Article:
We begin a new series of posts on the role of government in the 21st century.
F. Scott Fitzgerald wrote the classic book Tender is the Night, one of the top 100 novels of the last century. My favorite phrase in the book was "inevitable becomes evitable."
What that means to me today is that we now move from the inevitable to the evitable. Inevitable for advanced societies, whether American or Russian, is the technology, the economy, the workplace, and the living place of this century. In the last century, both Russia and the U.S. had factories, cars, suburbs, and tv. In this century they both will have knowledge workers, dense neighborhoods, light rail and trains.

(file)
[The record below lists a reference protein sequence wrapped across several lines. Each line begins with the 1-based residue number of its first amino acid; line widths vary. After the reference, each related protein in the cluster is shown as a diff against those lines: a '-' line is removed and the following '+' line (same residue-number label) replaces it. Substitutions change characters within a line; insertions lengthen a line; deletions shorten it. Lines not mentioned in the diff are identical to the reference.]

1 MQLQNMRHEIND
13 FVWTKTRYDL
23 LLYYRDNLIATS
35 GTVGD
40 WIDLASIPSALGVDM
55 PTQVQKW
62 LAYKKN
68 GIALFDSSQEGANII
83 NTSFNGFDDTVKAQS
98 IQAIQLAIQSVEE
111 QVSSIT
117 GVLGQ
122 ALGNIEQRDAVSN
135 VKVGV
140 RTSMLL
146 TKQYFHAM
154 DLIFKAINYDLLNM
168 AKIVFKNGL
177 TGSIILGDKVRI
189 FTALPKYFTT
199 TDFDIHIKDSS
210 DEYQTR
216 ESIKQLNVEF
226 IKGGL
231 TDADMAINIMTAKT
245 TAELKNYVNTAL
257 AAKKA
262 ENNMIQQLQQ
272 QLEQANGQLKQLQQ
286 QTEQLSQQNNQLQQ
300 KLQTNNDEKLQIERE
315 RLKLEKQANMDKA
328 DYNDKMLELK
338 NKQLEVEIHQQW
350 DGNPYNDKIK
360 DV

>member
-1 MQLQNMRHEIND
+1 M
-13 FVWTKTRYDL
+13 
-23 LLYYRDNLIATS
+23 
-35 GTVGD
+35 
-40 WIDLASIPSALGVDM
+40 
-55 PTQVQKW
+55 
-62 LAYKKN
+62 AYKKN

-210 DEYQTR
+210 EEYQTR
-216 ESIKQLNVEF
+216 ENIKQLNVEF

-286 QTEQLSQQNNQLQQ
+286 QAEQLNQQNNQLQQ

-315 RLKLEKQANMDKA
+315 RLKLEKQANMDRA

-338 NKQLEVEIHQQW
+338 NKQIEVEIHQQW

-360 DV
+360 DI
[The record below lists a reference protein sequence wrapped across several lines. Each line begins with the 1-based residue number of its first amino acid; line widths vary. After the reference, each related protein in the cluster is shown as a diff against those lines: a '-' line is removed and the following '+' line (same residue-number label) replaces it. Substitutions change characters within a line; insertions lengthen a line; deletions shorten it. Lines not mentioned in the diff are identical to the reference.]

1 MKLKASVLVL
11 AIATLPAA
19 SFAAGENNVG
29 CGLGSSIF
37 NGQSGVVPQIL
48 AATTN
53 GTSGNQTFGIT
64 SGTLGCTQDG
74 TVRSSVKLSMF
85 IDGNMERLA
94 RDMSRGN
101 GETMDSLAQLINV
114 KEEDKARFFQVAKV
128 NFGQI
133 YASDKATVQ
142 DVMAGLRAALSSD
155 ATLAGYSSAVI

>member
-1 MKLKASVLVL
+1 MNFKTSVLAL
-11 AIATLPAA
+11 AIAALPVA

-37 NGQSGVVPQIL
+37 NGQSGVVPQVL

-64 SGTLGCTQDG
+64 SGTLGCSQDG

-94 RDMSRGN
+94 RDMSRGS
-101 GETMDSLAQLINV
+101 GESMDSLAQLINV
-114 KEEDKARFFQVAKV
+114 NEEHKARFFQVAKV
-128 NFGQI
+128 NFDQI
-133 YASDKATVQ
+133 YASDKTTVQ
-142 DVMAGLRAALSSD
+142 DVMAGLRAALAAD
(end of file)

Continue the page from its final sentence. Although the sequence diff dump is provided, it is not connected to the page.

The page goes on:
But in each century each country tailors or customs some aspects of society that is different from other countries. In the last century Russia was communist; Japan had lifetime employment; Europe had a social net; the U.S. had labor unions and capitalism. And so we now address the "evitable" - - that which is not inevitable. And the biggest evitable issue for each countrywhat is the role of government in the new century and economy.